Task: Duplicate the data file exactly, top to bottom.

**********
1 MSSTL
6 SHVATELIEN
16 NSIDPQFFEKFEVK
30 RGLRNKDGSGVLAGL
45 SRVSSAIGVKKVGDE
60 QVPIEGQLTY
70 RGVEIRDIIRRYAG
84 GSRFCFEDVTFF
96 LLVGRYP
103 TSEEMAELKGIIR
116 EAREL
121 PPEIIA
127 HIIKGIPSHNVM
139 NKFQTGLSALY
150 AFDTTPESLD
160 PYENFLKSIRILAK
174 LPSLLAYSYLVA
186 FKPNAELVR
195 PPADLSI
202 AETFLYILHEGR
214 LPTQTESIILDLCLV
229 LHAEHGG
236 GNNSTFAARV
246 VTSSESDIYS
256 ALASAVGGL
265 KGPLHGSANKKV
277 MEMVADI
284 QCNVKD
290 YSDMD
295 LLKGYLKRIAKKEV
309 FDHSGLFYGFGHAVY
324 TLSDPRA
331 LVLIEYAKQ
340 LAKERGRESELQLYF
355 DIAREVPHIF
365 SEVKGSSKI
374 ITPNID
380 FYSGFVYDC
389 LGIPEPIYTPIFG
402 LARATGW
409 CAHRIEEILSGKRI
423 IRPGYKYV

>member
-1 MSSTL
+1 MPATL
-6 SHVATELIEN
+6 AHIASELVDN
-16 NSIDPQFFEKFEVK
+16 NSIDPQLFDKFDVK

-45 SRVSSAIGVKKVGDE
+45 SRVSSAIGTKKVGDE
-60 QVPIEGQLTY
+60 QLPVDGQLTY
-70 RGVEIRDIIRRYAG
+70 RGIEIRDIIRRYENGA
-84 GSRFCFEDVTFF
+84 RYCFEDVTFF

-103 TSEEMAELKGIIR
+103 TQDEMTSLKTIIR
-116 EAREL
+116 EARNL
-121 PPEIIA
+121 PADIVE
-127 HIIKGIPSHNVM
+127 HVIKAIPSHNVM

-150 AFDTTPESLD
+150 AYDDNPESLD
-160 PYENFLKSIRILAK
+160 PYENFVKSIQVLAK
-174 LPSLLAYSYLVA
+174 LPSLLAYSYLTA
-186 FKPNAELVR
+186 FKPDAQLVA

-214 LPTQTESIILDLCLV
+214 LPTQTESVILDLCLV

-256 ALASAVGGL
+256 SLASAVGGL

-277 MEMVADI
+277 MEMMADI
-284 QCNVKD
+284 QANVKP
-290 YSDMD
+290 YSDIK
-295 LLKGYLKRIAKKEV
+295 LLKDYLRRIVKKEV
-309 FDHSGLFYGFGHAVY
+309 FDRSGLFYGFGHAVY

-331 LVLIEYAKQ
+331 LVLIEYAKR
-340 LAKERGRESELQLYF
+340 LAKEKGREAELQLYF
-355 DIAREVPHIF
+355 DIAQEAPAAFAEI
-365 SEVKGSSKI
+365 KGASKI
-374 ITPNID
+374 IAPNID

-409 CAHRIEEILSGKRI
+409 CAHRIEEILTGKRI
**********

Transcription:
1 MSSTL
6 SHVATELIEN
16 NSIDPQFFEKFEVK
30 RGLRNKDGSGVLAGL
45 SRVSSAIGVKKVGDE
60 QVPIEGQLTY
70 RGVEIRDIIRRYAG
84 GSRFCFEDVTFF
96 LLVGRYP
103 TSEEMAELKGIIR
116 EAREL
121 PPEIIA
127 HIIKGIPSHNVM
139 NKFQTGLSALY
150 AFDTTPESLD
160 PYENFLKSIRILAK
174 LPSLLAYSYLVA
186 FKPNAELVR
195 PPADLSI
202 AETFLYILHEGR
214 LPTQTESIILDLCLV
229 LHAEHGG
236 GNNSTFAARV
246 VTSSESDIYS
256 ALASAVGGL
265 KGPLHGSANKKV
277 MEMVADI
284 QCNVKD
290 YSDMD
295 LLKGYLKRIAKKEV
309 FDHSGLFYGFGHAVY
324 TLSDPRA
331 LVLIEYAKQ
340 LAKERGRESELQLYF
355 DIAREVPHIF
365 SEVKGSSKI
374 ITPNID
380 FYSGFVYDC
389 LGIPEPIYTPIFG
402 LARATGW
409 CAHRIEEILSGKRI
423 IRPGYKYV

>member
-1 MSSTL
+1 MPATL
-6 SHVATELIEN
+6 AHIASELVDN
-16 NSIDPQFFEKFEVK
+16 NSIDPQLFDKFDVK

-45 SRVSSAIGVKKVGDE
+45 SRVSSAIGTKKVGDE
-60 QVPIEGQLTY
+60 QLPVDGQLTY
-70 RGVEIRDIIRRYAG
+70 RGIEIRDIIRRYENGA
-84 GSRFCFEDVTFF
+84 RYCFEDVTFF

-103 TSEEMAELKGIIR
+103 TQDEMTSLKTIIR
-116 EAREL
+116 EARNL
-121 PPEIIA
+121 PADIVE
-127 HIIKGIPSHNVM
+127 HVIKAIPSHNVM

-150 AFDTTPESLD
+150 AYDDNPESLD
-160 PYENFLKSIRILAK
+160 PYENFVKSIQVLAK
-174 LPSLLAYSYLVA
+174 LPSLLAYSYLTA
-186 FKPNAELVR
+186 FKPDAQLVA

-214 LPTQTESIILDLCLV
+214 LPTQTESVILDLCLV

-256 ALASAVGGL
+256 SLASAVGGL

-277 MEMVADI
+277 MEMMADI
-284 QCNVKD
+284 QANVKP
-290 YSDMD
+290 YSDIK
-295 LLKGYLKRIAKKEV
+295 LLKDYLRRIVKKEV
-309 FDHSGLFYGFGHAVY
+309 FDRSGLFYGFGHAVY

-331 LVLIEYAKQ
+331 LVLIEYAKR
-340 LAKERGRESELQLYF
+340 LAKEKGREAELQLYF
-355 DIAREVPHIF
+355 DIAQEAPAAFAEI
-365 SEVKGSSKI
+365 KGASKI
-374 ITPNID
+374 IAPNID

-409 CAHRIEEILSGKRI
+409 CAHRIEEILTGKRI